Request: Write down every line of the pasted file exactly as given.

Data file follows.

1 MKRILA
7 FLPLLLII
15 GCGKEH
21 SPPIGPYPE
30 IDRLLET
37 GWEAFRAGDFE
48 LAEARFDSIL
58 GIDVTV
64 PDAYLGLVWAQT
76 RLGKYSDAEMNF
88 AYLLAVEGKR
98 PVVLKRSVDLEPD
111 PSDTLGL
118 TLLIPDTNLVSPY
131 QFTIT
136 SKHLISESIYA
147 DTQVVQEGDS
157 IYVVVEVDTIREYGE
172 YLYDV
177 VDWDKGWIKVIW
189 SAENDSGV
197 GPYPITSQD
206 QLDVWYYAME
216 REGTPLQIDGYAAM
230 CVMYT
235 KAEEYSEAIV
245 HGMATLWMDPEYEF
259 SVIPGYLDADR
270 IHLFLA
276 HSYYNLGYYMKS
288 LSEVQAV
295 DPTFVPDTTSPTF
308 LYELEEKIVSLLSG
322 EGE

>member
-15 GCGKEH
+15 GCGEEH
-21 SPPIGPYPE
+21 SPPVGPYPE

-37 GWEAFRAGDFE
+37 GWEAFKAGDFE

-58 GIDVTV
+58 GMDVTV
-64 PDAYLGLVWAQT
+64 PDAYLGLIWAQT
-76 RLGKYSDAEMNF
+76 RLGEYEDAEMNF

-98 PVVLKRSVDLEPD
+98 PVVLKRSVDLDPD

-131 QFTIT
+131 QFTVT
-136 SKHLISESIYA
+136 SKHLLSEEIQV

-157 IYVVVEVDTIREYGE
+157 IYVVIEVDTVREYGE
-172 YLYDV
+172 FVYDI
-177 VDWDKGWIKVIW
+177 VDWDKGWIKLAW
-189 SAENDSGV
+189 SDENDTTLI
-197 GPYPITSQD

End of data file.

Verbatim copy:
1 MKRILA
7 FLPLLLII
15 GCGKEH
21 SPPIGPYPE
30 IDRLLET
37 GWEAFRAGDFE
48 LAEARFDSIL
58 GIDVTV
64 PDAYLGLVWAQT
76 RLGKYSDAEMNF
88 AYLLAVEGKR
98 PVVLKRSVDLEPD
111 PSDTLGL
118 TLLIPDTNLVSPY
131 QFTIT
136 SKHLISESIYA
147 DTQVVQEGDS
157 IYVVVEVDTIREYGE
172 YLYDV
177 VDWDKGWIKVIW
189 SAENDSGV
197 GPYPITSQD
206 QLDVWYYAME
216 REGTPLQIDGYAAM
230 CVMYT
235 KAEEYSEAIV
245 HGMATLWMDPEYEF
259 SVIPGYLDADR
270 IHLFLA
276 HSYYNLGYYMKS
288 LSEVQAV
295 DPTFVPDTTSPTF
308 LYELEEKIVSLLSG
322 EGE

>member
-15 GCGKEH
+15 GCGEEH
-21 SPPIGPYPE
+21 SPPVGPYPE

-37 GWEAFRAGDFE
+37 GWEAFKAGDFE

-58 GIDVTV
+58 GMDVTV
-64 PDAYLGLVWAQT
+64 PDAYLGLIWAQT
-76 RLGKYSDAEMNF
+76 RLGEYEDAEMNF

-98 PVVLKRSVDLEPD
+98 PVVLKRSVDLDPD

-131 QFTIT
+131 QFTVT
-136 SKHLISESIYA
+136 SKHLLSEEIQV

-157 IYVVVEVDTIREYGE
+157 IYVVIEVDTVREYGE
-172 YLYDV
+172 FVYDI
-177 VDWDKGWIKVIW
+177 VDWDKGWIKLAW
-189 SAENDSGV
+189 SDENDTTLI
-197 GPYPITSQD